"So what have you drawn?" - kaYoke for portaging your kayak

Portaging a kayak can be a difficult task.  Scott Gill, the inventor of the kaYoke, came up with the perfect solution.  A lightweight adjustable yoke that attaches onto the rim of the kayaks cockpit.  Simply slip the kaYoke over the kayaks hull, size up the jaws along the rim and pull the strap taught.  

Photo Credit: thekaYoke.com

Photo Credit: thekaYoke.com

Scott teamed up with a few designers in Toronto, including a former classmate of Illustrator Steve, Paul Mazzotta of HUB Design Studio Inc.  This product is truly a Canadian product with even the manufacturing being completed by Mario Romero's company Schnell Plastics based out of Toronto.

Scott has his invention on Kickstarter right now and will be ending on the 27th of July, 2015 so get in there and support this Canadian designed and manufactured product.

You can always keep up to date on this product by visiting kaYoke's website.

"So what have you drawn?" - Medical Shield - Prodaptive Medical

When working in the Medical field avoiding diseases can be a difficult task.  Most of the time the simplest and most effective health related innovations are grown from within the medical community.  This would be the case for the STAL Shield, a device that attaches to a variety of commonly used medical tools, including Yankauer style suction catheters, syringes, scalpels and more.

Various combinations of uses as demonstrated with these Patent Illustrations

Various combinations of uses as demonstrated with these Patent Illustrations

The STAL Shield is the result of collaboration between Dr. Stephen Wheeler and Al Wickheim who saw the ability to reduce the spread of bio-hazards via a shield that is attached to a variety of medical tools and in the event of the patient expelling a bodily fluid, coughing etc, it is deflected as you can see in this video.  This is not the only benefit of this invention, it also acts as a stand so that contamination is drastically reduced when the tool being used is set down or even dropped.

The following clip is a great review and demonstration of the product from EMS1's show Innovation Zone hosted by Chris Montera.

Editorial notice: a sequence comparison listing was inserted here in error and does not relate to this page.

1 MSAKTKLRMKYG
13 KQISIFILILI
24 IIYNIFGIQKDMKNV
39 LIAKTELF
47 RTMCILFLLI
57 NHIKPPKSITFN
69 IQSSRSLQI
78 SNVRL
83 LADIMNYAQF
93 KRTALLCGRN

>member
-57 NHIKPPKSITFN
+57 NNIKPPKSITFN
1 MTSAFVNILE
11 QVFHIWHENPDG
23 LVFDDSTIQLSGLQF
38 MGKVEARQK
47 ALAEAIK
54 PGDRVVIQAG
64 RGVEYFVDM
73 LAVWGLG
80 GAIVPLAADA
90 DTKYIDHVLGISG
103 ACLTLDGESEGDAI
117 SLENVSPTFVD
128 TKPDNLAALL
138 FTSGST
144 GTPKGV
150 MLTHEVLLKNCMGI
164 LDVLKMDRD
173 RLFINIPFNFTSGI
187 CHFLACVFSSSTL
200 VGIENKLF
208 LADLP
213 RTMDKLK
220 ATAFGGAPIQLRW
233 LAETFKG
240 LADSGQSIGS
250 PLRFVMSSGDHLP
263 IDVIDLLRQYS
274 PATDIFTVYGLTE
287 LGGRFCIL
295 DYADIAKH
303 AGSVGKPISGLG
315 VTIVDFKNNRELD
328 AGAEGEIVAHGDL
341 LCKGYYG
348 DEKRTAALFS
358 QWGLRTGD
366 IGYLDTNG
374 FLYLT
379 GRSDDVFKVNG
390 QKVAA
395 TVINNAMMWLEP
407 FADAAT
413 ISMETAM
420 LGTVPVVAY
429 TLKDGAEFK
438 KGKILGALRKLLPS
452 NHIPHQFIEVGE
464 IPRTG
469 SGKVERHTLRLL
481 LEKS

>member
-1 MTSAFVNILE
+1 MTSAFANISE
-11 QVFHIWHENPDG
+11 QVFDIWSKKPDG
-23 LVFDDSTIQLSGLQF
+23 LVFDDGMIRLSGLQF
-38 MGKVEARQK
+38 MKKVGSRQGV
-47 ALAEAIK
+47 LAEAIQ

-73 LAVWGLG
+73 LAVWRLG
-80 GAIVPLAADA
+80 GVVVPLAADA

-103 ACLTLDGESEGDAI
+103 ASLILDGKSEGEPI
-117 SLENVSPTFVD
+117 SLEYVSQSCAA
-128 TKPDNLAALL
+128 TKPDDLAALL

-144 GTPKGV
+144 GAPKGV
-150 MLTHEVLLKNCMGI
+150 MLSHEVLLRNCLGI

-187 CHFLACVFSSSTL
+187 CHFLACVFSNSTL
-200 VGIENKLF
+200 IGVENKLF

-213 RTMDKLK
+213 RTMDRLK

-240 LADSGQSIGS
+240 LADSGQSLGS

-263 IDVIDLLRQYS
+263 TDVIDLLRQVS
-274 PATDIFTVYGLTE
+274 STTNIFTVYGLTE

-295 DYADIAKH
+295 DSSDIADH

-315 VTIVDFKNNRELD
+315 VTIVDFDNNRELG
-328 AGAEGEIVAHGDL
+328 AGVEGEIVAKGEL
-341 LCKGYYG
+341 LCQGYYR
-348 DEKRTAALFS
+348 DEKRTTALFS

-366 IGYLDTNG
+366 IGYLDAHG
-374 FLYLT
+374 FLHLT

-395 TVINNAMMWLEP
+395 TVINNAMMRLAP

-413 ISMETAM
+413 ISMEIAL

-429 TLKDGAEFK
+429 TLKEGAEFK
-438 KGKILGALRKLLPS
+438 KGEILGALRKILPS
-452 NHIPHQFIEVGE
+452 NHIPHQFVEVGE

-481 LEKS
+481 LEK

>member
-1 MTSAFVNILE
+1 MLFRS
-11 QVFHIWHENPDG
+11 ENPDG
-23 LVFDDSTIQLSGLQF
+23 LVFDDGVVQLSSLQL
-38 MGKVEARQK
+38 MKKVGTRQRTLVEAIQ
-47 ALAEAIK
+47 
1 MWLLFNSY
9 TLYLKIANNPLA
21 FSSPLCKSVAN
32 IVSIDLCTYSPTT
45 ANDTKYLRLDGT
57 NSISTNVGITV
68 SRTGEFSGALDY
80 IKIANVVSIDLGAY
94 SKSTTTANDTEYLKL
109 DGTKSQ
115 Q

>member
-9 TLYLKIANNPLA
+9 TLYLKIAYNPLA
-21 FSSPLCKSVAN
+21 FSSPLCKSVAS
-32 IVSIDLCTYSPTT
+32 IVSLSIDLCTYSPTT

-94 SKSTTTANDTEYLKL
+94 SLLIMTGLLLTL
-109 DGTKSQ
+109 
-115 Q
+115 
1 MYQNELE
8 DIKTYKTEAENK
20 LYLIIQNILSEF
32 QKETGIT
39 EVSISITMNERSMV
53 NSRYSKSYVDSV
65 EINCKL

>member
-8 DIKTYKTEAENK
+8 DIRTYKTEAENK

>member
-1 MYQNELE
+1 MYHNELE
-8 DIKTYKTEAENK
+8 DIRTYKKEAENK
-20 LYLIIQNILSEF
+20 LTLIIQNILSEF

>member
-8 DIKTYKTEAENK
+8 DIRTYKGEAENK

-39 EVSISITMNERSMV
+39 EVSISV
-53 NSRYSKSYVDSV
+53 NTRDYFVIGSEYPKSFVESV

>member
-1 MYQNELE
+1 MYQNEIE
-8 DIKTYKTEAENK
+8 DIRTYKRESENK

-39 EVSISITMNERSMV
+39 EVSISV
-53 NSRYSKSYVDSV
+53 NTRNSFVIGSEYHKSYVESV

You can check out more about the STAL Shield on the Prodaptive Medical Innovations website.

 

"So what have you drawn?" - Heads-Up Display - Recon Instruments

The Recon Jet is a heads-up display (HUD) designed and developed in Vancouver, Canada by a very talented team at Recon Instruments.  Designed with athletes in mind it comes with features, sensors and networking abilities comparable to current tablets & smartphones.  In fact, you can link it with your iPhone or Android handset and leverage phone functions and apps.

ReconJet

The sensors include a 3D accelerometer, a 3D gyroscope, a 3D magnetometer, an ambient temperature and a pressure sensor for altimeter & barometer applications.  It is powered by a 1 GHz dual-core chip with 1GB DDR2 SDRAM and 8GB of flash memory.  The wide-screen display boasts a high definition image as if you were standing 7' from a 30" screen, plenty of room to view your most critical information.  There is even an HD camera with microphone and speakers.  Check out the Technical Specifications page for further features and information.  All of this and it comes in at only 60 grams!

Recon Jet Design Illustrations

Recon's software development kit (SDK) and Web API allows developers to create apps that are sport or activity specific and take advantage of all the hardware packed into this eyewear.  If you are a developer, check out their Developer Overview page.

Recon Instruments haven't forgotten about the winter athlete, check out their Snow2.  The Snow2 actually preceded the Recon Jet and is a feature in many leading goggle brands.